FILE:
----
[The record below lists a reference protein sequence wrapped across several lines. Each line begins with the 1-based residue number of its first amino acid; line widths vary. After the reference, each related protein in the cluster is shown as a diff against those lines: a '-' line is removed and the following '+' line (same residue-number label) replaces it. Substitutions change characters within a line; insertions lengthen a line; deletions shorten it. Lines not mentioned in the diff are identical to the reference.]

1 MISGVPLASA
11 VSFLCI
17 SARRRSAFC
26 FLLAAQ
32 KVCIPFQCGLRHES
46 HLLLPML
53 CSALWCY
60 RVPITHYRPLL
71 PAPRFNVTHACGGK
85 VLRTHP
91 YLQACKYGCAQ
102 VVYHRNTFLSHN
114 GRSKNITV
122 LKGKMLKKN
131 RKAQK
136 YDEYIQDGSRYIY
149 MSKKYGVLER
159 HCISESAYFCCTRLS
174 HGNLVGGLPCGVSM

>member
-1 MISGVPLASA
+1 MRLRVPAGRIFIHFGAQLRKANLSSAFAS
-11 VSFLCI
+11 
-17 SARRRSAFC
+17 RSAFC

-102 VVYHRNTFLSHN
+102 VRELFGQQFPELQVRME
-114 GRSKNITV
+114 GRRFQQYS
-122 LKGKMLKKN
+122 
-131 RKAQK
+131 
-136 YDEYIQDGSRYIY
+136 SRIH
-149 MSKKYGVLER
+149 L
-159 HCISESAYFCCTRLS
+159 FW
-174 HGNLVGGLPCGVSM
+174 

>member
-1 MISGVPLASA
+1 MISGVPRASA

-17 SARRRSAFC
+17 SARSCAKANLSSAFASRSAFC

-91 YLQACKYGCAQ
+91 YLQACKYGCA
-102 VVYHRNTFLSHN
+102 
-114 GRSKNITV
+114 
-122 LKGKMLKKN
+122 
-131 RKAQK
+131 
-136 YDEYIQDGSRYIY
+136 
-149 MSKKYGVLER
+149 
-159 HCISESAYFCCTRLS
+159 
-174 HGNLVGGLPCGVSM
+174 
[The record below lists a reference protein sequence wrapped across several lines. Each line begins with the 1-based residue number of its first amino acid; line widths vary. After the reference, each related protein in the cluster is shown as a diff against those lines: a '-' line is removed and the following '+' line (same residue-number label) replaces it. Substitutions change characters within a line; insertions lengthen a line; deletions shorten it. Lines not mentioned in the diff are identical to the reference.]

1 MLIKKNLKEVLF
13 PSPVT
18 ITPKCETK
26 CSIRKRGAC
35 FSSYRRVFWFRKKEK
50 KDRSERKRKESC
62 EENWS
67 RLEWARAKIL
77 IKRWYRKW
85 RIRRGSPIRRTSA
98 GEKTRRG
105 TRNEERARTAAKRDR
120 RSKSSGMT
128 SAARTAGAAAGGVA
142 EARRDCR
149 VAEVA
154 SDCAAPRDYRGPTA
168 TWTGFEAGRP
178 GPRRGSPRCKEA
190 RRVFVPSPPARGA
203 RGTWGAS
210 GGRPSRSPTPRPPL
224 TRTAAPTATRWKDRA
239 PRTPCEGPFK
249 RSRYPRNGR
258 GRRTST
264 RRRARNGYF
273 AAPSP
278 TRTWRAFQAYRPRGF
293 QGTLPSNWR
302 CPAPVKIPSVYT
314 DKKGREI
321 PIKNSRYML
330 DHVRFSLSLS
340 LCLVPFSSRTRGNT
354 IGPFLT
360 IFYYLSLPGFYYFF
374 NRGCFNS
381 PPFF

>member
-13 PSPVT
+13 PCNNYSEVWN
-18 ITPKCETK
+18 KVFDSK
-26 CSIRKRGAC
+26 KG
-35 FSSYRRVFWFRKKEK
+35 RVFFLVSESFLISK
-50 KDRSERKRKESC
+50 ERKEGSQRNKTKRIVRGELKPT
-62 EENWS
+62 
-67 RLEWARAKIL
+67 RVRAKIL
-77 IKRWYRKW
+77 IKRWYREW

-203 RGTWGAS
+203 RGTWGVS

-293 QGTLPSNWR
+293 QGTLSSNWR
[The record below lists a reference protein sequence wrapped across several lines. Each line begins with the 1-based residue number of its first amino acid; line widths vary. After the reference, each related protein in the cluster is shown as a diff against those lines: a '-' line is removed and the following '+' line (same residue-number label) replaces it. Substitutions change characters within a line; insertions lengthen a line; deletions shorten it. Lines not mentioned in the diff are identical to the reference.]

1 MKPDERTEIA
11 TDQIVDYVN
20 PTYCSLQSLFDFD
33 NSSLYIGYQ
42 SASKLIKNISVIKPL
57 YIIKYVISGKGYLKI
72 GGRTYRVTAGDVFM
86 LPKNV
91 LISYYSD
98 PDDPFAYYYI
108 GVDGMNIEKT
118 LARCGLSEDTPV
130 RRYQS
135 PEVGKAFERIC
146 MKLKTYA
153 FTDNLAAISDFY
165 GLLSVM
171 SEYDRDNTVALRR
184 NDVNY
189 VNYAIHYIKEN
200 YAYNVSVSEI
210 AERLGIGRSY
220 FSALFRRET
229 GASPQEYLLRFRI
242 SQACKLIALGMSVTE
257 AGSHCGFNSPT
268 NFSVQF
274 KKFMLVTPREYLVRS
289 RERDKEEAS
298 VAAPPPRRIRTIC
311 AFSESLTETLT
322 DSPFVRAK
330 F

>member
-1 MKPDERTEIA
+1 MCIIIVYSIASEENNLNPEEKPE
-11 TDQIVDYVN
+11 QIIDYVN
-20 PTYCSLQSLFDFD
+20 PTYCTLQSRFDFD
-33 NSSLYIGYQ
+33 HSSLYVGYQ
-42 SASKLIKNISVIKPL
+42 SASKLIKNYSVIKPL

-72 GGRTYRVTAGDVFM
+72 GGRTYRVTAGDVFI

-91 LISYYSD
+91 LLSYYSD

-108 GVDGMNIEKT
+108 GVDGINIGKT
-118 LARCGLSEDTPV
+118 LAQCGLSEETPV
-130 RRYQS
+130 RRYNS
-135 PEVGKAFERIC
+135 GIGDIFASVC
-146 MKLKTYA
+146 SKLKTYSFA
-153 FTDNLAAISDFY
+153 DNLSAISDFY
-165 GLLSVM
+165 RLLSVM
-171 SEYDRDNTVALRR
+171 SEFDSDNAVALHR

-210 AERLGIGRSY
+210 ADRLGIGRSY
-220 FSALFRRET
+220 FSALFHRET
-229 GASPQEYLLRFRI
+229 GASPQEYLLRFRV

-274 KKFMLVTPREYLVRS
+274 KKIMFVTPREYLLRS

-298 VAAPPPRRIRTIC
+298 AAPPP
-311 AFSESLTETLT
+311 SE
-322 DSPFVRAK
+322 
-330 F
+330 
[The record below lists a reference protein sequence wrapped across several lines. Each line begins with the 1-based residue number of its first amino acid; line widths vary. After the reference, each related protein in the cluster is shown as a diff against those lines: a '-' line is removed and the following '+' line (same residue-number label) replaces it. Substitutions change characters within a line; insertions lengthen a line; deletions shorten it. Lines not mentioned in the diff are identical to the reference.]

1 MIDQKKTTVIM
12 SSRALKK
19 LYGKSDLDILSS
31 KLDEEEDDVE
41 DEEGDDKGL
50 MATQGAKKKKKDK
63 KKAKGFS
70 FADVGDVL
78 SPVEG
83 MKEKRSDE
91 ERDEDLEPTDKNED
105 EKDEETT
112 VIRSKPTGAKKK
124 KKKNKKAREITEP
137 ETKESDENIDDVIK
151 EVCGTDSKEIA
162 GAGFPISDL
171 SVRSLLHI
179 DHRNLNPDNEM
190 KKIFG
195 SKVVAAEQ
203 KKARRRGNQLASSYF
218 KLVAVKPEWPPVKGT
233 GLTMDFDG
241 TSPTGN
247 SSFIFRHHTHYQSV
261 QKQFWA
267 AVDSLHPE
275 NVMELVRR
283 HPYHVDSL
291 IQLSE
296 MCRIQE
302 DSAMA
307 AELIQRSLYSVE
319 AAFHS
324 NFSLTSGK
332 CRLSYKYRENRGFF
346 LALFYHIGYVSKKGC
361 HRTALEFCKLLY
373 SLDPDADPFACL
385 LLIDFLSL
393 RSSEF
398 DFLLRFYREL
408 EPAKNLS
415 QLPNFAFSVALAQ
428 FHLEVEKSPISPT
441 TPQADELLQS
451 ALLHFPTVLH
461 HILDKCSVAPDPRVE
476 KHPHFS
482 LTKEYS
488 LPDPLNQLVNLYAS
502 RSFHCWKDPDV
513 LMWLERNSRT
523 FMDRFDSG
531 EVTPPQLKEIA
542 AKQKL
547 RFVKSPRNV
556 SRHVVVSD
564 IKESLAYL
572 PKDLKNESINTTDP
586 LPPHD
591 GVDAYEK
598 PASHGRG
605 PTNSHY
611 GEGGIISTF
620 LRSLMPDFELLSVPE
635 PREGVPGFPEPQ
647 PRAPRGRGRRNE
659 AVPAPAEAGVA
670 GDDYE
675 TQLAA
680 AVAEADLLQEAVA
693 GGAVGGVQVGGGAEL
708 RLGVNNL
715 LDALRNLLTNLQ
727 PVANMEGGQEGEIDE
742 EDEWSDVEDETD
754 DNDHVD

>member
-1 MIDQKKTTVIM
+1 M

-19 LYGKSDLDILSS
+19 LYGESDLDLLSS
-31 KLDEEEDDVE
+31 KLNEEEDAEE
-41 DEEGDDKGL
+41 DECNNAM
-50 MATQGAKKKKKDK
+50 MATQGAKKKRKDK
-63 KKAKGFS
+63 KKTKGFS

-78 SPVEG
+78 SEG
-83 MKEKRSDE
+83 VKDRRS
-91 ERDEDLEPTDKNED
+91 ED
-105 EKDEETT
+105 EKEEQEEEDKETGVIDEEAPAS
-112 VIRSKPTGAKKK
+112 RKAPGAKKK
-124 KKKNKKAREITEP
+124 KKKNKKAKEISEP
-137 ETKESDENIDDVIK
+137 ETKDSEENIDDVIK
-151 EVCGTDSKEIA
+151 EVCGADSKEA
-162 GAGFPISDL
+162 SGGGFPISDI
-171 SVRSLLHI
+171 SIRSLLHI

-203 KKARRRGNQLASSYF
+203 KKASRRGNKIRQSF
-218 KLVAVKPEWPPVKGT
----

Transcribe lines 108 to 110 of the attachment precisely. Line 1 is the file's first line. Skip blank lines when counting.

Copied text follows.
-13 PSPVT
+13 PCNNYSEVWN
-18 ITPKCETK